Leadership and Electoral Advocacy

‘We support young leaders across progressive leadership and political platforms that promote community development and inclusive prosperity. This support extends from pre-election to post election litigation if need be, in our bid to promote equity, inclusiveness and fairness in the African political spectrum


Our support is underpinned by their adoption of certain people and community development programmes/ sustainable development goals identified and adopted by the United Nations and the African Union in several fora as key sectors for comprehensive growth and economic transformation. These  include a minimum percentage of public spending budget allocation to cover the following development areas:

  1. 15% on Education – UN requirement.
  2. 15% on Healthcare – AU declaration in Abuja, 2001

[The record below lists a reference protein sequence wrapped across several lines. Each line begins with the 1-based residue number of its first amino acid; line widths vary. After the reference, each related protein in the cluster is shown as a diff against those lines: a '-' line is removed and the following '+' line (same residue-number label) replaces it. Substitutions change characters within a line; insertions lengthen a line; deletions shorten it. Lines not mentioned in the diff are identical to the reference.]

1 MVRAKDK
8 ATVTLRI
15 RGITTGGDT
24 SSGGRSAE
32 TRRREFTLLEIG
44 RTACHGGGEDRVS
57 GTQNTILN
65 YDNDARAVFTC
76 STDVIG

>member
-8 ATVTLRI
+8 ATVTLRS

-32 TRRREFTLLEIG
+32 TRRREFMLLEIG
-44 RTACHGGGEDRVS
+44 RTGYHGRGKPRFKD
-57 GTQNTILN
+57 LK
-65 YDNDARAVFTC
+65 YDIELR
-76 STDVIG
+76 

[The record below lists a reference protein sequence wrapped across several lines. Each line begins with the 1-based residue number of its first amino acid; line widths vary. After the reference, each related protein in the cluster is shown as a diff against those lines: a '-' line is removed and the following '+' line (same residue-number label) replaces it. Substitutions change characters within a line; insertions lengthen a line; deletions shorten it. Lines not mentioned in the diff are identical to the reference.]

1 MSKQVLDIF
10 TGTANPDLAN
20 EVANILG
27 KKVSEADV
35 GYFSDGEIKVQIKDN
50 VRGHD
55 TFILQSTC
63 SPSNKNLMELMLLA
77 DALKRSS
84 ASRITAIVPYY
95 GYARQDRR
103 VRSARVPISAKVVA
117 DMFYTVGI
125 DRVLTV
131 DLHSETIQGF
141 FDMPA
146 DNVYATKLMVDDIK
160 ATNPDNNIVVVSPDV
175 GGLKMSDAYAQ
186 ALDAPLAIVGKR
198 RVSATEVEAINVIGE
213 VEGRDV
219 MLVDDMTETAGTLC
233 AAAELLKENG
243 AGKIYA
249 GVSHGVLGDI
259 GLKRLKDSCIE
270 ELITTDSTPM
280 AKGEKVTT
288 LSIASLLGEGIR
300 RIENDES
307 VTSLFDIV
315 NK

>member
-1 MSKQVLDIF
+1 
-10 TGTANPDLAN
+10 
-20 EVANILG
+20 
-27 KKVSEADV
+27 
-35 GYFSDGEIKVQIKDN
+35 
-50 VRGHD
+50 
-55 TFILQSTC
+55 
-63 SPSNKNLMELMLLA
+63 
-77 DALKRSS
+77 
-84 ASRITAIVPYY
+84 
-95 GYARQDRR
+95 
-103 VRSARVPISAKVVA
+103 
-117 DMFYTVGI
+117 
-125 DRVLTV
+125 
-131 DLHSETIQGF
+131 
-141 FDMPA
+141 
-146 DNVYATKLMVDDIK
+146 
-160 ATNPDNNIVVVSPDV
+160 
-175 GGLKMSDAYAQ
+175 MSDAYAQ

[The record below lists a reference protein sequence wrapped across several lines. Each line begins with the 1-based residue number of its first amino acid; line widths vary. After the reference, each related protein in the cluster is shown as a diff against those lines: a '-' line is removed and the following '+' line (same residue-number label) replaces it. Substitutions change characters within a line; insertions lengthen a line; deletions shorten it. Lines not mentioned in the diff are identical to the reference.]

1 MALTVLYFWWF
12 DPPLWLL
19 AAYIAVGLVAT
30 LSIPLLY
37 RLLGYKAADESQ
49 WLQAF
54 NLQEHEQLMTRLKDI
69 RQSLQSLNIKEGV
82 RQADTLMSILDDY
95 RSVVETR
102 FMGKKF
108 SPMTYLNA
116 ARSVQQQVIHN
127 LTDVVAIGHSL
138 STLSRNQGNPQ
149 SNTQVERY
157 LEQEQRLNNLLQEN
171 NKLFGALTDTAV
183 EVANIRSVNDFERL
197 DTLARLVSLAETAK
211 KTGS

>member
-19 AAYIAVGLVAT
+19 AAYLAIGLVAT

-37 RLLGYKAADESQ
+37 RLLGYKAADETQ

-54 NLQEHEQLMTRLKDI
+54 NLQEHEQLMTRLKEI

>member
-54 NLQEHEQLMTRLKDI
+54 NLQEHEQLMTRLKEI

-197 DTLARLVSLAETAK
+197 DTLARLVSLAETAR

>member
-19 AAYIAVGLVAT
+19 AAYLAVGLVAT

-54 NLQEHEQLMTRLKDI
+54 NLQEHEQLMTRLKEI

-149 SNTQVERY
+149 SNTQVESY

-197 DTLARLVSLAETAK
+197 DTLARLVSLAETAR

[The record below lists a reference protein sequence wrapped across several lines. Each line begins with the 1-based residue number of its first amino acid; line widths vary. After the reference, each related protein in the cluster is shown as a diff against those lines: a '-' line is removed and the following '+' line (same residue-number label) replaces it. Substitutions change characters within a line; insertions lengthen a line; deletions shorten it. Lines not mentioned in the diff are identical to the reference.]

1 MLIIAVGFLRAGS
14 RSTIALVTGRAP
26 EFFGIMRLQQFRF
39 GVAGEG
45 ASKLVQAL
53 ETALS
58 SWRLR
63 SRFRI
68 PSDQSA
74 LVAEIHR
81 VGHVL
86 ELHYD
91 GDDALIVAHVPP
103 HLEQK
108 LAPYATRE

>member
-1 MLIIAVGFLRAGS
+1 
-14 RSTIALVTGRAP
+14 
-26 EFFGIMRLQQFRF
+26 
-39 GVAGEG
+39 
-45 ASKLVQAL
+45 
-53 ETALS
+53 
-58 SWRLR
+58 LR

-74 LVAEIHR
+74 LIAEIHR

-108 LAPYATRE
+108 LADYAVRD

3. 10% on Agriculture – AU declaration in Maputo, 2003
  4. 1% on Research and Development – AU declaration in Khartoum, 2006
  5. 2% on Information Technology and Internet penetration – ALERT Africa, 2020. 

Electoral Advocacy

We are currently advising some governments and several presidential candidates across the African continent, all of whom have pledged to uphold and adopt, upon resumption of office, the above mentioned development ideals.  On the violation of fundamental human rights, we have commenced on presenting an election related case at the International Criminal Court. This event took place during the just concluded 2019 gubernatorial elections in Nigeria. In this instance, a gubernatorial candidate of a political party in Nigeria, Mr. Iboro Otu, was illegally excluded from the election petition tribunal in Akwa Ibom state, Nigeria. Mr. Iboro Otu has exhausted all judicial processes in Nigeria without fair hearing to his case. He is challenging the violation of both his fundamental human rights and that of his constituents at the ICC.

We are also facilitating closer socio-political and socio-economic ties between the African diaspora and Africa, with people and community development at its core. Through direct remittances, the diaspora contributes 10% to Africa’s GDP,  this economic contribution can be transformed into politician gains. We have strategies for achieving these